White House says Cohn will stay as resignation rumors shake Wall Street

The White House shot down rumors Thursday that National Economic Council Director Gary Cohn had resigned over President Trump’s blame of “both sides” for deadly clashes in Charlottesville, Va., between white supremacists and counterprotesters.

“Gary intends to remain in his position as NEC Director at the White House,” the White House told reporters. "Nothing’s changed."

Cohn, who is Jewish, was reportedly furious with Trump over his comments on Charlottesville, delivered at Tuesday press conference intended to focus on infrastructure. Cohn stood behind Trump as he blamed “alt-left” protesters for charging white nationalist and neo-Nazi protesters, some of whom the president called “very fine people.”

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Several media outlets reported Wednesday that Cohn considered resigning, and speculation flew Thursday morning that the former Goldman Sachs chief operating officer would leave his role as Trump’s chief economic adviser.

The White House declined to tell reporters if Trump and Cohn talked about the president's remarks, telling the press pool, "We're not going to comment on internal conversations."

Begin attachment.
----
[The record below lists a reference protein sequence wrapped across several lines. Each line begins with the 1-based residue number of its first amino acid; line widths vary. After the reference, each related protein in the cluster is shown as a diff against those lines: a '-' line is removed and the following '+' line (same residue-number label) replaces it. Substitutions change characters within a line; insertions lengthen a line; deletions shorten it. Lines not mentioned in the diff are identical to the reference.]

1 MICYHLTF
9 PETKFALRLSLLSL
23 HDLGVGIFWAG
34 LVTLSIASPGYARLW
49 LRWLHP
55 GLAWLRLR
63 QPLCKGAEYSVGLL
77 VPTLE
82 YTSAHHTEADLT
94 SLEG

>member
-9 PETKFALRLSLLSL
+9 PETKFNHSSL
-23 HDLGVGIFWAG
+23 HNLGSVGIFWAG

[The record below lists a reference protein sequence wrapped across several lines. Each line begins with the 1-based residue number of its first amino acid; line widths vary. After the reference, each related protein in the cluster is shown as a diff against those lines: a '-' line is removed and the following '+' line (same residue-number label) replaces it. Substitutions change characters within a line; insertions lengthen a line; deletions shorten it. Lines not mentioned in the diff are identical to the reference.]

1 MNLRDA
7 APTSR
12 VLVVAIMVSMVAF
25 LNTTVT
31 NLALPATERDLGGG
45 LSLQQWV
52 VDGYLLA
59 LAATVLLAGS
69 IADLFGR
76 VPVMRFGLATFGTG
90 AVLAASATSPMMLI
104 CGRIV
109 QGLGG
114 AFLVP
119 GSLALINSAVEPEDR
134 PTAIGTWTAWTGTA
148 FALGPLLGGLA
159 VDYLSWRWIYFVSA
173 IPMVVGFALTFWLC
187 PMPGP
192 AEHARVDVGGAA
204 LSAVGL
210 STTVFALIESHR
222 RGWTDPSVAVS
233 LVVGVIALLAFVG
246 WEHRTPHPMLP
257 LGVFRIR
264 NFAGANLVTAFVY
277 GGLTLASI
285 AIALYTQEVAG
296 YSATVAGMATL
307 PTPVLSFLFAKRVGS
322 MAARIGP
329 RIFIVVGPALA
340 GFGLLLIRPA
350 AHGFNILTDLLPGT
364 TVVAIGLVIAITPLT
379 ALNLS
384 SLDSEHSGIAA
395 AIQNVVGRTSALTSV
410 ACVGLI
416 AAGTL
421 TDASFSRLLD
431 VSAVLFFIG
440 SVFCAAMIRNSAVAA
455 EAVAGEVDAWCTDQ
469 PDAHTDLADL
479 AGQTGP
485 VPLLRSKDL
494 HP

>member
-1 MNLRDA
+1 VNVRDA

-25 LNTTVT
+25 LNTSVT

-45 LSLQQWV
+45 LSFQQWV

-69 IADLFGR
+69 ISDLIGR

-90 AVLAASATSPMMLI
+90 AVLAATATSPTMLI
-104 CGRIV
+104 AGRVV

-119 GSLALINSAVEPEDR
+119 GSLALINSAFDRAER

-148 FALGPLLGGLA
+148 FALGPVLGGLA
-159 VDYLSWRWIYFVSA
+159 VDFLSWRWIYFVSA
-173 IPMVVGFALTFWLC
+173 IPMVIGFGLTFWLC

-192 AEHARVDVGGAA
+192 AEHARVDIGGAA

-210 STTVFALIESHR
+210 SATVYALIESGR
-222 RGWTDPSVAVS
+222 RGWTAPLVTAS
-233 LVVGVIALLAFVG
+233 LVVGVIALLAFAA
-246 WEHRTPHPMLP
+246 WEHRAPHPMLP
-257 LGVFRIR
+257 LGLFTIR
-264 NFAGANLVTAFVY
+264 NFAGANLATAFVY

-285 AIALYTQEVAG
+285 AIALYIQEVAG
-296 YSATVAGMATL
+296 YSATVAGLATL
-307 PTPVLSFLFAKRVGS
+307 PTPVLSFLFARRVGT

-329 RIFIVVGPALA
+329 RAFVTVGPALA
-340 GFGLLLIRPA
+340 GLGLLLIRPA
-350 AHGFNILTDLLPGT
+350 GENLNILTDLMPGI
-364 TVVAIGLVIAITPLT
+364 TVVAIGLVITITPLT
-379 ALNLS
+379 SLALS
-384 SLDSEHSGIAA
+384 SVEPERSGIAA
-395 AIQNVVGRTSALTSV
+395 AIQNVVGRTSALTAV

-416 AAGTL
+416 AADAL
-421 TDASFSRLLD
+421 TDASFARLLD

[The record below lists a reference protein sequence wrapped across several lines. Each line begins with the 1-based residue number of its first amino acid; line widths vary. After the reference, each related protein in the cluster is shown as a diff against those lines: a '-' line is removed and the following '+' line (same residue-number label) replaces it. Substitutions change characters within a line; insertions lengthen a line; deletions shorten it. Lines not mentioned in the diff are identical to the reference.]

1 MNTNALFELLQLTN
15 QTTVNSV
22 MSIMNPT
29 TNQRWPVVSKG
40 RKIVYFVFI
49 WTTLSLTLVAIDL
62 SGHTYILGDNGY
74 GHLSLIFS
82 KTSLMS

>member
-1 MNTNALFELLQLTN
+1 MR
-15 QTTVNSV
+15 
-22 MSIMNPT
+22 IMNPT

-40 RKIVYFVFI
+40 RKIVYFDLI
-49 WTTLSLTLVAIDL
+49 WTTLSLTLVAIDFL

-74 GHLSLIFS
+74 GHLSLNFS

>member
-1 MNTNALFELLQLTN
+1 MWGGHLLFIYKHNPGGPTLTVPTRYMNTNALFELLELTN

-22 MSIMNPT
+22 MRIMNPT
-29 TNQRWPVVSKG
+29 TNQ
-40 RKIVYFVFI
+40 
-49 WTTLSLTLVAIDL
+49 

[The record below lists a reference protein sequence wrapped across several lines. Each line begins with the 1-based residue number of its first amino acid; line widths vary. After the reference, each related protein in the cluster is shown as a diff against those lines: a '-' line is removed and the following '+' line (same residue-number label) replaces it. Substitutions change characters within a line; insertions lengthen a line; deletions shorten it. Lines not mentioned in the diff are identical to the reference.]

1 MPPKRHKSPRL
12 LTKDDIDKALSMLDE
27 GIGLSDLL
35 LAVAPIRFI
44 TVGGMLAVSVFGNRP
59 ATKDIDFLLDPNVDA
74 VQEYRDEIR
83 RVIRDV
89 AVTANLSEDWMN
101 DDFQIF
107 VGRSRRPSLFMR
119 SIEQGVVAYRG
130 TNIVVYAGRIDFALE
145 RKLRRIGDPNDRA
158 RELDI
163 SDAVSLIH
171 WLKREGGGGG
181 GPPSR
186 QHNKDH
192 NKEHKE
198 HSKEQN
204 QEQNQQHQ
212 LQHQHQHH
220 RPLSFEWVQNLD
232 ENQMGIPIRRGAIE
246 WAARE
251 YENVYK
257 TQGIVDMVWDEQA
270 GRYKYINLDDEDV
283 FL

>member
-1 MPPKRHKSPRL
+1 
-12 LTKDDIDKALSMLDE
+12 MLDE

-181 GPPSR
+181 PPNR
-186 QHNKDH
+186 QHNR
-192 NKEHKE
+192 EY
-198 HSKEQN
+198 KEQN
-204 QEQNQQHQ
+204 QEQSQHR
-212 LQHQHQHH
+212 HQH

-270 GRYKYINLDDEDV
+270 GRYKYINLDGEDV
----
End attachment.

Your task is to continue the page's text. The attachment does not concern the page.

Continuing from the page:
Cohn’s rumored departure shook Wall Street, which considers the NEC director one of the few powerful White House pro-business influences countering chief strategist Stephen Bannon’s economic nationalism.

Yields for U.S. Treasury bonds and the value of the dollar sunk as speculation about Cohn mounted on Twitter. But markets recovered soon after journalists first reported that Cohn would stay.

Trump's comments on Charlottesville triggered an uproar in the corporate world. Top executives staged a remarkable revolt against Trump on Wednesday, forcing the White House to disband two economic councils that were hemorrhaging members.

"You had a group on one side that was bad and you had a group on the other side that was also very violent. Nobody wants to say it, but I will say it right now," Trump said on Tuesday.

"But you also had people that were very fine people, on both sides."